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5 tips for surviving a Sox collapse

A scientific guide to sports-fan pain management

The Red Sox open their 2013 season in New York Monday, and, as always, it’s a time of anticipation. The weather is finally changing, the red-white-and-blue bunting is blooming, and Jackie Bradley Jr.’s scintillating spring training has everyone thinking happily of the future.

But if the last few years are anything to go by, it’s likely that the optimism of spring will give way to crushing reality by August. It feels like a well worn pattern, an echo of the bad old days: They pull us in, raise our hopes, and then snuff them out.

But fear not, Sox fans: You’re not quite as helpless as you think. Our understanding of the way the mind copes with defeat, frustration, and stress has come a long way since the Buckner era. Watching sports, it turns out, activates a few particular processes in your brain—which means that neuroscience and psychology can offer some tips for maintaining good cheer no matter how bad a baseball season gets. Most experts don’t think 2013 will be the Sox’ finest season. If they’re right, here are a few science-approved ideas for keeping baseball mediocrity from turning into your own personal misery.

Kyle T. Webster for the Boston Globe

1. Lower your expectations

  • Tell everyone you know that this will definitely be the Blue Jays’ year. The brain, Cambridge neuroscientist Wolfram Schultz says, performs an awesome series of calculations about every win and loss, and the less expected a win, the greater the dopamine surge when you get it. And the opposite appears to be true, too: Disappointed hopes tap into some of our deepest emotions. The great psychologist B.F. Skinner found that even pigeons reacted with “frustration or rage” at not receiving an expected treat. Las Vegas has the Red Sox predicted win total at 79.5 games—take the under, and suddenly an 85-win season has the potential to feel great.


Kyle T. Webster for the Boston Globe

2. Meditate

  • A recent study out of Massachusetts General Hospital and Boston University shows that regular meditation helps calm the amygdala, the brain’s tantrum-prone inner child, in moments of high emotion—even when you’re not actively meditating. Taking a few minutes a day to be mindful, attentive, and compassionate might allow you to have more control when, inevitably, Joel Hanrahan’s relief pitching stats this spring don’t turn out to be a fluke after all.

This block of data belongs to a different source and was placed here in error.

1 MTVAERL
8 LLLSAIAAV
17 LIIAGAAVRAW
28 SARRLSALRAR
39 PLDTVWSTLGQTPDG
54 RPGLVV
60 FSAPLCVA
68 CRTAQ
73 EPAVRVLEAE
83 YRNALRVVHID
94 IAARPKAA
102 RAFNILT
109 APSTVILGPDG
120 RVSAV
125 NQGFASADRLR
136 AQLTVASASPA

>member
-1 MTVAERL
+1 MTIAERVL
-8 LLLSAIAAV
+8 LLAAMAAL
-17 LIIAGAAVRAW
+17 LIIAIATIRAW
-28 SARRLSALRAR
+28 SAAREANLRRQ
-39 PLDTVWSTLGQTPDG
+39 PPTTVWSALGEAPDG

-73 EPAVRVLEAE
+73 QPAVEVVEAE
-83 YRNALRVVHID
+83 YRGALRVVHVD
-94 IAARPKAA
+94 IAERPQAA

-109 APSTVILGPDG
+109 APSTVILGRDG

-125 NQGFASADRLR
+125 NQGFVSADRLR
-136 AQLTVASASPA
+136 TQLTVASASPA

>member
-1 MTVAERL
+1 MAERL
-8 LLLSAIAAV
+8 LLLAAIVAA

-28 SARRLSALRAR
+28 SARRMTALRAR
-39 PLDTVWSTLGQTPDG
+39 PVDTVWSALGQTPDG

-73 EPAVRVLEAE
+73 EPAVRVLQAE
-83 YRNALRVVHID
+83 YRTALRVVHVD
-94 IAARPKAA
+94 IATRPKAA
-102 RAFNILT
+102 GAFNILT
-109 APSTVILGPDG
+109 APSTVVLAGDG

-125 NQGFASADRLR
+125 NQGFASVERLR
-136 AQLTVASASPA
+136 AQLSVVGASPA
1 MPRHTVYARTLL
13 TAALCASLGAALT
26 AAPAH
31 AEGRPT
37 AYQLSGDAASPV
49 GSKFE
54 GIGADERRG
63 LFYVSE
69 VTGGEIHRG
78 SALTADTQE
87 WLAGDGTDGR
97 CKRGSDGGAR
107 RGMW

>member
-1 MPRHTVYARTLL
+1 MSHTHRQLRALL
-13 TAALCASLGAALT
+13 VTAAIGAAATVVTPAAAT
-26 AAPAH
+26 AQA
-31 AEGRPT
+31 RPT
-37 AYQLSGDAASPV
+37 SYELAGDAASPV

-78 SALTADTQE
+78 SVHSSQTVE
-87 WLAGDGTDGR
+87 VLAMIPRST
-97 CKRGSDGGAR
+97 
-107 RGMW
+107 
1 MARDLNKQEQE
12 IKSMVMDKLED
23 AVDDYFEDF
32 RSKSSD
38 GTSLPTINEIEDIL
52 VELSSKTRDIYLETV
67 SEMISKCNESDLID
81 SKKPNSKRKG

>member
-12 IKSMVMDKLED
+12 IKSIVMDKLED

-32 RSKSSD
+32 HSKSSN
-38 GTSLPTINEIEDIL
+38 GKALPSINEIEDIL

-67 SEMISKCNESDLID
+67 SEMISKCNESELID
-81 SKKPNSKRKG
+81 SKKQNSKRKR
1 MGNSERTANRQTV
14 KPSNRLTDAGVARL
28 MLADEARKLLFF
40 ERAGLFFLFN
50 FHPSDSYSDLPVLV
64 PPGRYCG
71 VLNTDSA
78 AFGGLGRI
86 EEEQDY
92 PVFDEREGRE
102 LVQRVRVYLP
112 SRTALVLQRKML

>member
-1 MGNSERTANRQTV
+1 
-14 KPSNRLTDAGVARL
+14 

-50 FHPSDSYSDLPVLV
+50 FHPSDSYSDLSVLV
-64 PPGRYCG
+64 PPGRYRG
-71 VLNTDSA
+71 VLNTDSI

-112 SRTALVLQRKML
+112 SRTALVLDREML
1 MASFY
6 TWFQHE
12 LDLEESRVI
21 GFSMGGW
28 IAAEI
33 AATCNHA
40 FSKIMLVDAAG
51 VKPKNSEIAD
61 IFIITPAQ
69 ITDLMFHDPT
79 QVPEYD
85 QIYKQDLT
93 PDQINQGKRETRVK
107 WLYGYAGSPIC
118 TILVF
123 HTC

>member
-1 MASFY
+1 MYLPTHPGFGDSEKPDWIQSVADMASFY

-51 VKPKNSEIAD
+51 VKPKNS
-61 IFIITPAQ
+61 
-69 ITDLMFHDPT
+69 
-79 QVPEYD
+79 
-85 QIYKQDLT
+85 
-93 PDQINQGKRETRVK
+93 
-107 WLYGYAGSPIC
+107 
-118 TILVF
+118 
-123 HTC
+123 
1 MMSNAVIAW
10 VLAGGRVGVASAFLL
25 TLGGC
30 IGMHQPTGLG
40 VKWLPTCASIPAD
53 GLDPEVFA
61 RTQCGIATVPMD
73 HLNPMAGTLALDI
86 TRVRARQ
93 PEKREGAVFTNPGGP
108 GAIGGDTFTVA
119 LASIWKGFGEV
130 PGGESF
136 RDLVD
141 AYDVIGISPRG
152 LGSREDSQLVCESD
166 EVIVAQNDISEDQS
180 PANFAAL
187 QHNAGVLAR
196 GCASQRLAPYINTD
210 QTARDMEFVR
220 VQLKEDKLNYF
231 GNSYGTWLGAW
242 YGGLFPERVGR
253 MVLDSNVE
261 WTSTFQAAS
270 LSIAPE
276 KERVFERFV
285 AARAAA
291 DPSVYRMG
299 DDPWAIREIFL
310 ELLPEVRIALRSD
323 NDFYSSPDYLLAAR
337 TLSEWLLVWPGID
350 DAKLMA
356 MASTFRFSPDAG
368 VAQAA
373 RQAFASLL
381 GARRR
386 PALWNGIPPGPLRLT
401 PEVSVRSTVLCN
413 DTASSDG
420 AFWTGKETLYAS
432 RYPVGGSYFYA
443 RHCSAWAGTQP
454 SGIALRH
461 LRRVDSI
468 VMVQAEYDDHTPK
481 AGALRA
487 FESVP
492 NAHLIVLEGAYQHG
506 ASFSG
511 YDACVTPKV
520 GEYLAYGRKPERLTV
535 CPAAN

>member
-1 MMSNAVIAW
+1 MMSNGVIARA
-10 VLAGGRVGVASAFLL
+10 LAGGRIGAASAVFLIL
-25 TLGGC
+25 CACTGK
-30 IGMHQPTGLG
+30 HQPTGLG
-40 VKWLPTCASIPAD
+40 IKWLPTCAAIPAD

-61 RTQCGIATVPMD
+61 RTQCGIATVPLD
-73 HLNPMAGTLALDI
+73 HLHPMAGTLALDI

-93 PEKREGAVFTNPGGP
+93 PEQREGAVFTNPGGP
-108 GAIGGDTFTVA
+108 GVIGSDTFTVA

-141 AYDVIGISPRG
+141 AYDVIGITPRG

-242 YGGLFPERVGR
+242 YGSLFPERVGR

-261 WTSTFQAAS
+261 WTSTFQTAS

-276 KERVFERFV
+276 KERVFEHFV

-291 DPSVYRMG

Kyle T. Webster for the Boston Globe

3. Make friends with Yankees fans

  • Or, if you can’t stomach that, make friends with people who have friends who are Yankees fans. Relationship psychologists say that forming bonds with other people extends your own personal identity in that direction. This appears to happen on a very literal level in the brain: You actually think that the other person is you, and their successes and failures are your own. Extending yourself even ever so slightly in the direction of the enemy has been shown to reduce out-group stereotyping and bias. Maybe it’ll make you more comfortable losing to pinstriped barbarians if you’ve started to feel that they’re really nice folk on the inside.

Kyle T. Webster for the Boston Globe

4. Take up baking

  • Psychology suggests that the more things you have that matter to you, the less the failure of any particular one matters to your self-esteem. Basically, the evil Lord Voldemort had it right in the Harry Potter books: The more pieces you split your soul into, the safer you are when any one of them gets hurt. If you spend August perfecting the ultimate pecan sticky bun—or whittling or fly-fishing or mastering the harmonica solo in “Dirty Water”—that deep personal investment will make it matter (somewhat) less when the Sox lose 20 games that month.

Kyle T. Webster for the Boston Globe

5. Pop a Tylenol

  • It’s well documented that physical pain is processed in the brain’s anterior cingulate cortex, or ACC, among other places. And so, it appears, is emotional pain. When a Princeton researcher put Red Sox fans in the scanner and showed them Yankees in triumph, the ACC activated. Maybe there’s a pill for that. One University of Kentucky researcher found that acetaminophen—the active ingredient in Tylenol—effectively reduced the response of the ACC to what he calls ­“social pain.” So if you ignored steps 1 through 4, a drugstore painkiller might work just as well for heartbreak.

Eric Simons is the author of “The Secret Lives of Sports Fans: The Science of Sports Obsession” and “Darwin Slept Here: Discovery, Adventure and Swimming Iguanas in Charles Darwin’s South America.”
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